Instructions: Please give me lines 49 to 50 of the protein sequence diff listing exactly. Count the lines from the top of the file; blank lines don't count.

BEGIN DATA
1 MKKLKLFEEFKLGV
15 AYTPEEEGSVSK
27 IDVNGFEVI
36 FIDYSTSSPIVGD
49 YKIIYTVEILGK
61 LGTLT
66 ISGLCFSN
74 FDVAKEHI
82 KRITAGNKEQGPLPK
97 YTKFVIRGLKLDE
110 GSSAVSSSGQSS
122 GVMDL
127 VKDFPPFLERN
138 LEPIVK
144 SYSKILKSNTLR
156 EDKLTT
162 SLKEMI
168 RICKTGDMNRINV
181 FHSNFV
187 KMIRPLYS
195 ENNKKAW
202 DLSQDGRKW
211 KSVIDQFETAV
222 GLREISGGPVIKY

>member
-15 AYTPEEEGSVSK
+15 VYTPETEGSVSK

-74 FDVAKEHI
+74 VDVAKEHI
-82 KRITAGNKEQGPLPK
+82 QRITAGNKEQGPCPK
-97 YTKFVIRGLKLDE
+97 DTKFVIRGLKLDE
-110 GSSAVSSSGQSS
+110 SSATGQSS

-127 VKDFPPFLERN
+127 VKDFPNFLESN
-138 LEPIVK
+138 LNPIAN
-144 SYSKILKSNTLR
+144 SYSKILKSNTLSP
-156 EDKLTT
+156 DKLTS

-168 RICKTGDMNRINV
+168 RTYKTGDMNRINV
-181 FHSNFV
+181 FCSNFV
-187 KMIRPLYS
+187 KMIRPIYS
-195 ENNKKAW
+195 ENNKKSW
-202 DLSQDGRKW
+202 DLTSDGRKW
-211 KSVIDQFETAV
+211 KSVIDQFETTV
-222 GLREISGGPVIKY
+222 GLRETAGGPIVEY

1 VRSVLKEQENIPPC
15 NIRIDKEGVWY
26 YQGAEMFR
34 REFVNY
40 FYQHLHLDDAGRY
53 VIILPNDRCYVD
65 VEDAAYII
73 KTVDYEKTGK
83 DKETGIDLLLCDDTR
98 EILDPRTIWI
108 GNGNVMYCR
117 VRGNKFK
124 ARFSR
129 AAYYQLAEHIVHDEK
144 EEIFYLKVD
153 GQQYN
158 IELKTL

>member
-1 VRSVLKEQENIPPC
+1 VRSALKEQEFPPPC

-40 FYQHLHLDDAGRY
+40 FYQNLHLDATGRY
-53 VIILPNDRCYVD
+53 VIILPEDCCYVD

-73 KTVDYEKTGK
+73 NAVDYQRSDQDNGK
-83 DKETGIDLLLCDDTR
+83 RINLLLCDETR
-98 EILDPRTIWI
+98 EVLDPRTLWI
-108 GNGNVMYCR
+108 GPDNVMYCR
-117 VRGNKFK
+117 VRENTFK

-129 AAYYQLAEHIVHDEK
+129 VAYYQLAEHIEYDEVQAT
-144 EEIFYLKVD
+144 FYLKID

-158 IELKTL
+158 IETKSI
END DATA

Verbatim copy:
+187 KMIRPIYS
-195 ENNKKAW